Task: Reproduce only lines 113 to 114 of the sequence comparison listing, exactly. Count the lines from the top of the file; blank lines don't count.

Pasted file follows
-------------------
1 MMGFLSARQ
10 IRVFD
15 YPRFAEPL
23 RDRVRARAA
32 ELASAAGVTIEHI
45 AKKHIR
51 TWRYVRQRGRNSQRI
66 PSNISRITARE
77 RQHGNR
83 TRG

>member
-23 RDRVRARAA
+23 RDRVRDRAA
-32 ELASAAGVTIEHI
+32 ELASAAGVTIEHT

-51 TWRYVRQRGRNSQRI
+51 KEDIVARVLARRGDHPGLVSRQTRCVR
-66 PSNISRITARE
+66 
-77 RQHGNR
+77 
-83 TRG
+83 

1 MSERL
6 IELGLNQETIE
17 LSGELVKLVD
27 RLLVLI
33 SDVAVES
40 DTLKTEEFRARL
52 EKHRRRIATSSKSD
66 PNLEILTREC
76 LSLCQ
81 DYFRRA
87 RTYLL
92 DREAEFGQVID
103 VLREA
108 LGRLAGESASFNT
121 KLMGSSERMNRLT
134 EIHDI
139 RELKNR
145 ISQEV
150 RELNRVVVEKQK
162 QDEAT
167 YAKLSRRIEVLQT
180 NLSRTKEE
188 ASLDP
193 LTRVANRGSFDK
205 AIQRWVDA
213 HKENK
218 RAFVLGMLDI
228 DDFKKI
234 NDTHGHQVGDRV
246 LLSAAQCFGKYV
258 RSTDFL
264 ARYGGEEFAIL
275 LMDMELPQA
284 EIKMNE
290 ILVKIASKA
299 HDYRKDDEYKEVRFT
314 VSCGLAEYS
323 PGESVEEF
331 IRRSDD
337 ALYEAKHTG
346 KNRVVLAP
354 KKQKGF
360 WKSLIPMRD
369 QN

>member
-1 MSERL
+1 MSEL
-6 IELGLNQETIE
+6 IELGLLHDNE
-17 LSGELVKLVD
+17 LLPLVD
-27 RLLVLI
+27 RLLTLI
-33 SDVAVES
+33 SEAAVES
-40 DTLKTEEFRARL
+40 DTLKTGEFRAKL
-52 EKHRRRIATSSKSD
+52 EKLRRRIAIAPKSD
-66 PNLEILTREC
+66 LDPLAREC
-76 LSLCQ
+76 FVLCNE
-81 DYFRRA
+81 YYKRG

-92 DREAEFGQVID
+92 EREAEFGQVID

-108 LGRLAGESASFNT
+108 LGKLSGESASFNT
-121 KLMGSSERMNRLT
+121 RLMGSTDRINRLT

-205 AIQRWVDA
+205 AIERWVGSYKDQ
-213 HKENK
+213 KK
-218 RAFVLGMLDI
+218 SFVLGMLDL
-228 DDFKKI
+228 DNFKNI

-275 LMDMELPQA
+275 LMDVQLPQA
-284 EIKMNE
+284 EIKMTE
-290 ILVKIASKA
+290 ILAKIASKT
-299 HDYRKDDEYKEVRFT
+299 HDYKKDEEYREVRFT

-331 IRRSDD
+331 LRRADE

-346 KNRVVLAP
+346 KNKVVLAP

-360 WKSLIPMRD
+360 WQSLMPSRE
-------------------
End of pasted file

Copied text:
-346 KNRVVLAP
+346 KNKVVLAP